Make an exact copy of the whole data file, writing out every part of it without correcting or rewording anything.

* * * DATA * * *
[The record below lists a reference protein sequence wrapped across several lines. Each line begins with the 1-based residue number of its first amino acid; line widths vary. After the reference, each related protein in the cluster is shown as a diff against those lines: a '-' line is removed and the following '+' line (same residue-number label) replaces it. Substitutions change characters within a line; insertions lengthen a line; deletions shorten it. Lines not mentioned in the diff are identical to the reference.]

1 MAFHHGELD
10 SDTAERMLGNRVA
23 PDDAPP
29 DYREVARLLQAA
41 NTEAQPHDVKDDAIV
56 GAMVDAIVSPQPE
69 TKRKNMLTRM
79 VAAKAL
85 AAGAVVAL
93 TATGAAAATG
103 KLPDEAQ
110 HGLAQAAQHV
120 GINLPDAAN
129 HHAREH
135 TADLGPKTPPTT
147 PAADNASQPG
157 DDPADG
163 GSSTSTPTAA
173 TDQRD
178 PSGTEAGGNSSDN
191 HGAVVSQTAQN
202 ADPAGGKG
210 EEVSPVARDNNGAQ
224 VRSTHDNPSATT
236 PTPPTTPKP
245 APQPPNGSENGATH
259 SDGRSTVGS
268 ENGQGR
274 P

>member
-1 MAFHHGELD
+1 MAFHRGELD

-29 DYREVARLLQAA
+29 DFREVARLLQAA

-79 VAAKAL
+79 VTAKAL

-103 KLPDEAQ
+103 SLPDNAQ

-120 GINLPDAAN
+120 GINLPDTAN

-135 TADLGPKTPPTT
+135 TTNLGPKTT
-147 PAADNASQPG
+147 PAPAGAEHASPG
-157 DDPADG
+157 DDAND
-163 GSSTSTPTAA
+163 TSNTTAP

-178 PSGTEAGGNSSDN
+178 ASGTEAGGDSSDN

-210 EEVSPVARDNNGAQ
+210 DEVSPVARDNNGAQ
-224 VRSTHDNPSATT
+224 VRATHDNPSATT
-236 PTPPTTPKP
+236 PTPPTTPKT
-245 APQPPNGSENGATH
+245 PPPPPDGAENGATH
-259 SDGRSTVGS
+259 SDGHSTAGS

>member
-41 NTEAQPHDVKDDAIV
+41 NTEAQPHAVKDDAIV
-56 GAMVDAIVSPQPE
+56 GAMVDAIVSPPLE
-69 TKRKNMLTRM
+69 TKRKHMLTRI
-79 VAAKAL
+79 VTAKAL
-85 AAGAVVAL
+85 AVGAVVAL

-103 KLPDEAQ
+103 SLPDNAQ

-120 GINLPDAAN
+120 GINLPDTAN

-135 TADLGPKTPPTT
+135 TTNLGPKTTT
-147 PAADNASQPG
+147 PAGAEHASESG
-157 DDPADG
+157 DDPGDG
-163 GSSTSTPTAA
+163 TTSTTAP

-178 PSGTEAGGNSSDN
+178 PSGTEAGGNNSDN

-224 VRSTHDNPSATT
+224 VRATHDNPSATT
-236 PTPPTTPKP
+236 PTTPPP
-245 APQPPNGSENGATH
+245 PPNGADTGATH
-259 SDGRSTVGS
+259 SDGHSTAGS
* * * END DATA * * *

[The record below lists a reference protein sequence wrapped across several lines. Each line begins with the 1-based residue number of its first amino acid; line widths vary. After the reference, each related protein in the cluster is shown as a diff against those lines: a '-' line is removed and the following '+' line (same residue-number label) replaces it. Substitutions change characters within a line; insertions lengthen a line; deletions shorten it. Lines not mentioned in the diff are identical to the reference.]

1 MAFHHGELD
10 SDTAERMLGNRVA
23 PDDAPP
29 DYREVARLLQAA
41 NTEAQPHDVKDDAIV
56 GAMVDAIVSPQPE
69 TKRKNMLTRM
79 VAAKAL
85 AAGAVVAL
93 TATGAAAATG
103 KLPDEAQ
110 HGLAQAAQHV
120 GINLPDAAN
129 HHAREH
135 TADLGPKTPPTT
147 PAADNASQPG
157 DDPADG
163 GSSTSTPTAA
173 TDQRD
178 PSGTEAGGNSSDN
191 HGAVVSQTAQN
202 ADPAGGKG
210 EEVSPVARDNNGAQ
224 VRSTHDNPSATT
236 PTPPTTPKP
245 APQPPNGSENGATH
259 SDGRSTVGS
268 ENGQGR
274 P

>member
-1 MAFHHGELD
+1 MAFHRGELD

-29 DYREVARLLQAA
+29 DFREVARLLQAA

-79 VAAKAL
+79 VTAKAL

-103 KLPDEAQ
+103 SLPDNAQ

-120 GINLPDAAN
+120 GINLPDTAN

-135 TADLGPKTPPTT
+135 TTNLGPKTT
-147 PAADNASQPG
+147 PAPAGAEHASPG
-157 DDPADG
+157 DDAND
-163 GSSTSTPTAA
+163 TSNTTAP

-178 PSGTEAGGNSSDN
+178 ASGTEAGGDSSDN

-210 EEVSPVARDNNGAQ
+210 DEVSPVARDNNGAQ
-224 VRSTHDNPSATT
+224 VRATHDNPSATT
-236 PTPPTTPKP
+236 PTPPTTPKT
-245 APQPPNGSENGATH
+245 PPPPPDGAENGATH
-259 SDGRSTVGS
+259 SDGHSTAGS

>member
-41 NTEAQPHDVKDDAIV
+41 NTEAQPHAVKDDAIV
-56 GAMVDAIVSPQPE
+56 GAMVDAIVSPPLE
-69 TKRKNMLTRM
+69 TKRKHMLTRI
-79 VAAKAL
+79 VTAKAL
-85 AAGAVVAL
+85 AVGAVVAL

-103 KLPDEAQ
+103 SLPDNAQ

-120 GINLPDAAN
+120 GINLPDTAN

-135 TADLGPKTPPTT
+135 TTNLGPKTTT
-147 PAADNASQPG
+147 PAGAEHASESG
-157 DDPADG
+157 DDPGDG
-163 GSSTSTPTAA
+163 TTSTTAP

-178 PSGTEAGGNSSDN
+178 PSGTEAGGNNSDN

-224 VRSTHDNPSATT
+224 VRATHDNPSATT
-236 PTPPTTPKP
+236 PTTPPP
-245 APQPPNGSENGATH
+245 PPNGADTGATH
-259 SDGRSTVGS
+259 SDGHSTAGS